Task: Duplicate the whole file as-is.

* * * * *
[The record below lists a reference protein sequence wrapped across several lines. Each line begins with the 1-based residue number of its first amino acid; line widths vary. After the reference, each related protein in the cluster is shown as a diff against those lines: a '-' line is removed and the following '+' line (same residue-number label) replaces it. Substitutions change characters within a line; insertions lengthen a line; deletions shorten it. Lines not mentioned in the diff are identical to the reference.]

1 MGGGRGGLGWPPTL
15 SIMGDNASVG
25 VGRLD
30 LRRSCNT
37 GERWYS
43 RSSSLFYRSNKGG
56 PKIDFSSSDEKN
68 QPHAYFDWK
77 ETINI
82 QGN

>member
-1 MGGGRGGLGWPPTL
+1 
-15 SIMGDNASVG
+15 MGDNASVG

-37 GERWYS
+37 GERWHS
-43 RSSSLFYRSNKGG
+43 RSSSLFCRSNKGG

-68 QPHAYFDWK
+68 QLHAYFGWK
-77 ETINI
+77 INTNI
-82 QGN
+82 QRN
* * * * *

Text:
[The record below lists a reference protein sequence wrapped across several lines. Each line begins with the 1-based residue number of its first amino acid; line widths vary. After the reference, each related protein in the cluster is shown as a diff against those lines: a '-' line is removed and the following '+' line (same residue-number label) replaces it. Substitutions change characters within a line; insertions lengthen a line; deletions shorten it. Lines not mentioned in the diff are identical to the reference.]

1 MGGGRGGLGWPPTL
15 SIMGDNASVG
25 VGRLD
30 LRRSCNT
37 GERWYS
43 RSSSLFYRSNKGG
56 PKIDFSSSDEKN
68 QPHAYFDWK
77 ETINI
82 QGN

>member
-1 MGGGRGGLGWPPTL
+1 
-15 SIMGDNASVG
+15 MGDNASVG

-37 GERWYS
+37 GERWHS
-43 RSSSLFYRSNKGG
+43 RSSSLFCRSNKGG

-68 QPHAYFDWK
+68 QLHAYFGWK
-77 ETINI
+77 INTNI
-82 QGN
+82 QRN